Raising awareness of mitochondrial disease is vital for those living with the condition and is something we strive to do as part of our patient-focused approach to research within the Wellcome Centre for Mitochondrial Research (WCMR) at Newcastle University. This awareness has been given a massive boost following the announcement that Coronation Street, one of the UK’s most watched soap operas which regularly draws in over 5 million viewers, is featuring a storyline about a child who is diagnosed with mitochondrial disease.
The story will run over several episodes of the ITV soap throughout the summer and will involve a three-year old boy (Oliver) who becomes unwell and suffers multiple seizures. As the seizures continue, doctors fear that he could have a more serious underlying condition and his parents are devastated when he is diagnosed with mitochondrial disease. In the months that follow, they are forced to come to terms with the heart-breaking diagnosis which leaves Oliver with a life limiting illness for which there is currently no cure.
The production team for the soap were determined to get the story line medically correct and contacted Prof Bobby McFarland over 9 months ago to ask for advice. As an internationally renowned expert in paediatric mitochondrial disease, Bobby has since been heavily involved in the development of the script and has been consulted on a weekly basis by the Coronation Street research team to ensure accuracy.
Professor McFarland said: “At a time when the health of our nation has never been more in focus and when conveying simple health messages have proved so challenging, it is a testament to the acting, writing and directing skills of the Coronation Street team that they have taken on the challenge of such an emotionally, medically and ethically complex issue as mitochondrial disease. The attention that this focus brings on rare, inherited and life-limiting conditions is not only welcome, but vital, if we are to succeed in supporting individuals and their families and to find effective treatments. The mitochondrial team at the Wellcome Centre for Mitochondrial Research at Newcastle University have been delighted to help with the development of this storyline.”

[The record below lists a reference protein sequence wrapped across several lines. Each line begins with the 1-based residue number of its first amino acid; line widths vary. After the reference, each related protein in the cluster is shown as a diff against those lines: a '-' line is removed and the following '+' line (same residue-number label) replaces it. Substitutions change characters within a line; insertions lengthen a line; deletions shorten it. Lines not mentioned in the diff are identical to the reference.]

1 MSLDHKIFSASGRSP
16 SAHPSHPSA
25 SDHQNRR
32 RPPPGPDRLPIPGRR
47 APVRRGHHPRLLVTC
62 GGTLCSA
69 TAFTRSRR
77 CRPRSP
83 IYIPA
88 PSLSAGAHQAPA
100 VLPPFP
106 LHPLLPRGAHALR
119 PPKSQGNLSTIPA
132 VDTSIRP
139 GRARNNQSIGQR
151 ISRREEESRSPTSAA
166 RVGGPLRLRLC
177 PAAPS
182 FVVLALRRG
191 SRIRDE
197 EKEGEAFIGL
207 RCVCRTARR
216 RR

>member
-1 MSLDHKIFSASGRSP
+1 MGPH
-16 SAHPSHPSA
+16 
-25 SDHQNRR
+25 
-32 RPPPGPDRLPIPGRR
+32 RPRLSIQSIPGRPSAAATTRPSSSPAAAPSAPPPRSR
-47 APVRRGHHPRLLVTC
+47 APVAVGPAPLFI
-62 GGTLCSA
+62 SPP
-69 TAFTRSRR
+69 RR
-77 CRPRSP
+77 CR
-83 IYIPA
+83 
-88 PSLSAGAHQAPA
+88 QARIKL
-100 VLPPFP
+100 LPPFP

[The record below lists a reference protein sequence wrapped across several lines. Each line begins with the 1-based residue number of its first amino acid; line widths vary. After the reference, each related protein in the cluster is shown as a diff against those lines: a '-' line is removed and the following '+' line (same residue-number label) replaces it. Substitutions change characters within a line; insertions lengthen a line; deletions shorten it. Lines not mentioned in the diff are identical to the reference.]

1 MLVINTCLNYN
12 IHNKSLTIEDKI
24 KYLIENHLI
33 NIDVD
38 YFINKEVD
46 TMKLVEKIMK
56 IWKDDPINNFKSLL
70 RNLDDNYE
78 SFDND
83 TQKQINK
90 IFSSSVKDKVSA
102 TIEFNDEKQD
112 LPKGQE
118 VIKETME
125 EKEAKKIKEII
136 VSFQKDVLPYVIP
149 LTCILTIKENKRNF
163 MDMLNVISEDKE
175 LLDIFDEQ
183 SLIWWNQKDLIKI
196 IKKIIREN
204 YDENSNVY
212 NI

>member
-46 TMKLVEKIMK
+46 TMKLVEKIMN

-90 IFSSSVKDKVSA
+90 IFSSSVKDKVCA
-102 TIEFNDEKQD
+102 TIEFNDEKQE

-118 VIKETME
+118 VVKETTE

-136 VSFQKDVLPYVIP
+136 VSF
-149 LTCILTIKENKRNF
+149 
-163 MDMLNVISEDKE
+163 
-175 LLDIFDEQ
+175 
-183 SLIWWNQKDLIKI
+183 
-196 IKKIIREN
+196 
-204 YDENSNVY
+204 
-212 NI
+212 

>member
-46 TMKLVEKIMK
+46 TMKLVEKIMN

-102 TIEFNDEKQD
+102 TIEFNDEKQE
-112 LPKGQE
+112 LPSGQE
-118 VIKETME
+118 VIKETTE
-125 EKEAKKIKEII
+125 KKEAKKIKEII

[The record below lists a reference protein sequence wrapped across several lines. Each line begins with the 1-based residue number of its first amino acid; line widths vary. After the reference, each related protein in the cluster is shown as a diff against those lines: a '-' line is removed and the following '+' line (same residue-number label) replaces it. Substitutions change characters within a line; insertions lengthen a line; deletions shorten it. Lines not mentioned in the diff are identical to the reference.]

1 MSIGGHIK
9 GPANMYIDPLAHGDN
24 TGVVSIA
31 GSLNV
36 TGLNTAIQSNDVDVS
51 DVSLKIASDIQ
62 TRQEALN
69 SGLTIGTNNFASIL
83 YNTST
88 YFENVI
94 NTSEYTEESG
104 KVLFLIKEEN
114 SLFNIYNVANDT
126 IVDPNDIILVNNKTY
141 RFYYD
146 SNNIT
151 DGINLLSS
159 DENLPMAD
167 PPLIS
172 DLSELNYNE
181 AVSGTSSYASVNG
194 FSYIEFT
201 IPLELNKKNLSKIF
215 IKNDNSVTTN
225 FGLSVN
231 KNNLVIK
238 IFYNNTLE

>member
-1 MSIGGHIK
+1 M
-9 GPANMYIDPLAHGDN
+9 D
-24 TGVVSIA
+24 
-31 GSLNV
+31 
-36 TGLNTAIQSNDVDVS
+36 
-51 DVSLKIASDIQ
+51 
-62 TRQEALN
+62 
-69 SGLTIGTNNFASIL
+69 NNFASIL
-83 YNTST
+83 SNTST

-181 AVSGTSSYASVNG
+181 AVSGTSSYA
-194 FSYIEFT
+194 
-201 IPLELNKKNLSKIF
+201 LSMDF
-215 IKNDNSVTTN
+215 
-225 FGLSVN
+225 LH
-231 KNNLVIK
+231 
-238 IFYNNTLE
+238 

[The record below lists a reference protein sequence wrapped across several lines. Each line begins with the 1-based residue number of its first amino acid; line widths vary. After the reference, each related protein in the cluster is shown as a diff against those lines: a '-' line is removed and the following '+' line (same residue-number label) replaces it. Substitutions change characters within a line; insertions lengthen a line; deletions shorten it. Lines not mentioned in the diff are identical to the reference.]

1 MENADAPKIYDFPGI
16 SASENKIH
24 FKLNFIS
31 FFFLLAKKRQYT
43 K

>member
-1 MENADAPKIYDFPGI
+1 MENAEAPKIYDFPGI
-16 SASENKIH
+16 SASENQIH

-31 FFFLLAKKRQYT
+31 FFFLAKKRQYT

Coronation Street’s research team also worked closely with our charity partner, The Lily Foundation, to ensure the storyline closely reflects the experiences of families with children affected by mitochondrial disease.
Liz Curtis, CEO and co-founder of The Lily Foundation said: “All of us at The Lily Foundation are excited to be working with Coronation Street on a storyline about a child with a mitochondrial disorder, and grateful to the show for highlighting an issue that affects hundreds of families in the UK.
For everyone who has worked hard for years to raise awareness about mitochondrial diseases, in particular for families living with a diagnosis and those who have lost a child, having their story told on one of the nation’s most popular soap operas is truly momentous news.
There is currently no cure for mitochondrial diseases, so those diagnosed face an uncertain future. We have been impressed with how sensitively the show’s researchers and script writers have handled this, listening to those who have been affected by the disease and the doctors who support them. We see this as a very positive step in our ongoing fight to raise awareness about mitochondrial diseases, support affected families and fund research to find a cure.”
The emotional storyline will highlight the challenges faced by many families in the UK, and around the world, who have been devastated by a diagnosis of mitochondrial disease. It is hoped that raising awareness in this way will help improve the lives of those living with the condition.
The WCMR have provided contact details for anyone who would like further information on mitochondrial disease and The Lily Foundation are able to provide support to anyone in the UK who has been affected by the condition. To find out more: https://www.thelilyfoundation.org.uk/find-support/need-someone-to-talk-to/